Overview image of the area:
After our stay in St. Martin we sailed over to Gustavia, St. Barts. Only 12 miles separate the main island of St. Martin from St. Barts. However, we had to sail around from Marigot and against some wind and waves. So, it was about 35 miles for us. It was a wet bumpy ride as well with about 8-10 foot seas. But, we arrived by about 1:30 PM. Here's a photo of Hotel California sailing over the next wave. Both our boats did this for several hours.
The night before, our girls spent the night on Hotel California with their friend Lindsey. They were offered the chance to stay on Hotel California for the passage to St. Barts - if they behaved. They did get to stay, but the aforementioned rough passage caused Catherine, and several others on Hotel California to lose the nice pancake breakfast they had eaten. PatiCat offered to hove to and take the twins back, but they decided to press on for the 4.5 hour trip.
Frank had some success catching some fish on the way to St. Barts and also caught some odd fish (a Needlenose and a small Barracuda) in the anchorage. None were "keepers" though. The second picture shows the frustration one sometimes encounters - captioned: "Shucks, more seaweed!" :-).
One of the first things we noticed on arrival into Gustavia, St. Barts was that the water in the port was the clearest we have seen in the Caribbean. We could easily see the bottom 22 feet beneath our boat at our anchorage. Frank did a snorkel check of our bottom and saw three small nurse sharks sitting under the boat. He didn't bother them and they didn't bother him. But, the clarity was amazing.
Customs was a straight forward and very professional process with a nice customs office right across from the dinghy dock. Definitely French however, and Euros were required to pay port fees - the first place which refused US Dollars from us. We had to go to an ATM to get some Euros.
Here is a picture of Gustavia's port.
We had some great snorkelling (mostly due to the very clear water) at the Grotos near our anchorage in Gustavia. Frank took some nice underwater pictures while there, and here are a few sample photos.
On January 6th we moved to Anse des Columbier, a nice bay on the NW side of St. Barts. They had nice mooring balls provided by the Marine Park Service and there was no charge to use them. This was a beautiful bay with a stone staircase up to some hills nearby which led to a nice hiking trail. Hotel California's entire family and ours hiked the trail over to Anse des Flamandes - another nice bay about 2 miles away. The hike was georgeous with stupendous views from craggy volcanic rock formations, with incredible coral reefs below in clear turqouise waters. Waves were crashing against the rocky coastline with awesome displays of water and ocean spray. We really didn't appreciate how beautiful St. Barts is until we went to Anse des Columbier.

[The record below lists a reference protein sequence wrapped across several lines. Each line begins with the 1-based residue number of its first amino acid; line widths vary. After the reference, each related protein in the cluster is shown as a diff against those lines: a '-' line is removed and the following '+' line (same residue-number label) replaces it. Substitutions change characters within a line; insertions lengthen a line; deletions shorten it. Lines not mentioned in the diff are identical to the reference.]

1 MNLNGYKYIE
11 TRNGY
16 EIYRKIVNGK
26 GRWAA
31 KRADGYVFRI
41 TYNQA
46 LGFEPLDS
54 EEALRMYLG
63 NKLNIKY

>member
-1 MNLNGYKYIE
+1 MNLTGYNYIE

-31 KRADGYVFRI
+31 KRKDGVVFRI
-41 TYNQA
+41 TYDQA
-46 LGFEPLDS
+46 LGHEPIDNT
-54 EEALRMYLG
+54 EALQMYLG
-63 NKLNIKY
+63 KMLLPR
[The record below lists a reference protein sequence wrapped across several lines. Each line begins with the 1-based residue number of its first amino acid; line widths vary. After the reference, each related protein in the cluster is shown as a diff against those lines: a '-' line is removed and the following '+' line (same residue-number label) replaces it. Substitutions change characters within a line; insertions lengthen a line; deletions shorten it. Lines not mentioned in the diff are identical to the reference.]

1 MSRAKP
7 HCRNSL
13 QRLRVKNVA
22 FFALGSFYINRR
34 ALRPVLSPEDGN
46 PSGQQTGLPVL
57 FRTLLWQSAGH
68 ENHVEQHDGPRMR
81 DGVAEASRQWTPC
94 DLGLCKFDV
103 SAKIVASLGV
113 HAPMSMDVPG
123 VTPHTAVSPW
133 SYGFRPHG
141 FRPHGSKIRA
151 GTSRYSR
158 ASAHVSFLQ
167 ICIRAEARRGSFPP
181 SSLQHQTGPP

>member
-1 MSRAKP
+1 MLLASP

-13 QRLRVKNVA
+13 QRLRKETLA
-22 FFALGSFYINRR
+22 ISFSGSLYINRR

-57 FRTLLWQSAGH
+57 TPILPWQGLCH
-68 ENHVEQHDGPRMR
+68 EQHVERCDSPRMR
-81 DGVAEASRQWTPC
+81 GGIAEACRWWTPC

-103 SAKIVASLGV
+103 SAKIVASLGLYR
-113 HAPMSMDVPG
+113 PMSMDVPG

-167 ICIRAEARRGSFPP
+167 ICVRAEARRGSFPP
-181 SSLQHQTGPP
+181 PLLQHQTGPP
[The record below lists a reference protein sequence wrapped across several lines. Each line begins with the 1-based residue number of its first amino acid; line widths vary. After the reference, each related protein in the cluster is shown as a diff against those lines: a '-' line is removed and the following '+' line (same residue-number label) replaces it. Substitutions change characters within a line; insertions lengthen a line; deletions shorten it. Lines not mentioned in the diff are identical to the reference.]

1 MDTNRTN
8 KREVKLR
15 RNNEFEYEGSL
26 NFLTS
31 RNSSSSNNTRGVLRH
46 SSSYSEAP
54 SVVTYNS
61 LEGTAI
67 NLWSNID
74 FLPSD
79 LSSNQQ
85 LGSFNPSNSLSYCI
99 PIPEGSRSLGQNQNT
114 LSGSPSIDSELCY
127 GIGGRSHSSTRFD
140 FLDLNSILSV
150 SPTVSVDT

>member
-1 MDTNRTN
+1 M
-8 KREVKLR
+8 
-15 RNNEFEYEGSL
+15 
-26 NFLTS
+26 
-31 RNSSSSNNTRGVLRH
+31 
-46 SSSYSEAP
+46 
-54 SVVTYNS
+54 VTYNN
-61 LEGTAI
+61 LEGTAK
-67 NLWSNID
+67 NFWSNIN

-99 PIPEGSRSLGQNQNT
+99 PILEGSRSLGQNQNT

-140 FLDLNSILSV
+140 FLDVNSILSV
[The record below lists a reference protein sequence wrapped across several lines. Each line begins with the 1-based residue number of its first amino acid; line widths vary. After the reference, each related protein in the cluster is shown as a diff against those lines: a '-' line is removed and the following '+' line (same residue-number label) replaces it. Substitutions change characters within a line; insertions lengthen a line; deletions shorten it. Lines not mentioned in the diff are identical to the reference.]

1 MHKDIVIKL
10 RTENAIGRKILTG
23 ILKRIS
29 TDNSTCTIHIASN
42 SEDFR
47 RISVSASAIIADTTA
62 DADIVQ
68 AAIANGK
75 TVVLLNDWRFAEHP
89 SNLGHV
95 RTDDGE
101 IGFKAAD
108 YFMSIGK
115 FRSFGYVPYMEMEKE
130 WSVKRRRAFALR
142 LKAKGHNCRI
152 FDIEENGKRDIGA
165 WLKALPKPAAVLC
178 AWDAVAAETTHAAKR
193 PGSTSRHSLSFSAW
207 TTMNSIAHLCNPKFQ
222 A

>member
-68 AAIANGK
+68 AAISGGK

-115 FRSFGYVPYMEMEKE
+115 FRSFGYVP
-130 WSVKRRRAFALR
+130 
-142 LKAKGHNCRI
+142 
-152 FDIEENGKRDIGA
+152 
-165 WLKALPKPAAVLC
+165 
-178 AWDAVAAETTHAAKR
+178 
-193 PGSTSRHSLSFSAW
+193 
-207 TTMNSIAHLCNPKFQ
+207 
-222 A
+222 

Once in Anse des Flamandes we found a general store and bought some snacks. We then walked over to a nice sandy beach and did some swimming and relaxing on the beach. Finally we hiked back to our bay. Later in the afternoon, this was January 7th, we let the kids swing off our spinnaker halyards and drop into the water. They spent several hours doing this, and had a blast.
Here are some photos including a photo of the bay, of Hotel California at the mooring, views from the trail, a shot of all of us at the general store, a shot of the kids swimming at the beach, and some shots of the kids swinging from the boat.
We finally got out of Gustavia after lunch and then moved our boats to Ile Forchue - a very rocky and barren island NW of St. Barts, but one with excellent diving and snorkeling. We did a quick snorkeling tour and then moved our boats again over to Baie St. Jean and dropped anchor outside the bay. We had to drop anchor outside the bay because the runway for the St. Barts airport runs right to the beach in the bay...the pilots probably don't like the idea of tall masts in their flight path. Fortunately the airport doesn't have any night flights, so we weren't awakened by any flights.
The Taylor family came over on the 8th to Hotel California to watch the kids so their parents could go out for dinner. For which the parents were very grateful. Frank gave some astronomy lessons to the oldest boy who needed it for a boy scout merit badge.
Here are some photos of St. Jean Bay, the restaurant on the rock is Eden Rock Restaurant, and where the Walch's had dinner.
The next day - January 9th, after morning homeschooling, we went ashore and walked to the airport area where our laundry was waiting. We found a nice grocery store while we were there. We got back to the boat and sorted the laundry and weighed anchor as the sun was beginning to set. We planned to move back to Anse Columbier, but all the mooring balls were taken. So, we moved on over to Gustavia again. We arrived at nightfall, but had no problems setting our anchors as we were well familiar with the area.
Here is a shot of the girls having a hard time with their schoolwork. Fortunately, it isn't always like this (for both the teachers and the kids).
The girls went over to Hotel California while Frank and Karen went in for dinner this time. We had a nice meal at a French restaurant, which consisted of Tapas (appetizer sized portions), a glass of wine, and a bowl of warm sugary Plantains for dessert. We were back before too late, and picked up the kids and we made plans for departing St. Barts for Saba the next day. We also saw a nice "little" catamaran (about 90 feet) with two masts and luxurious accomodations with crew (of course). Here's a picture of the big cat.
On Friday, January 10th, we cleared customs at 7:45 AM and departed for Saba. This time we had nice winds, and the seas were not too bad as they were off our port quarter. We averaged 8.5 knots the whole way - so we arrived at Saba in less than 3.5 hours.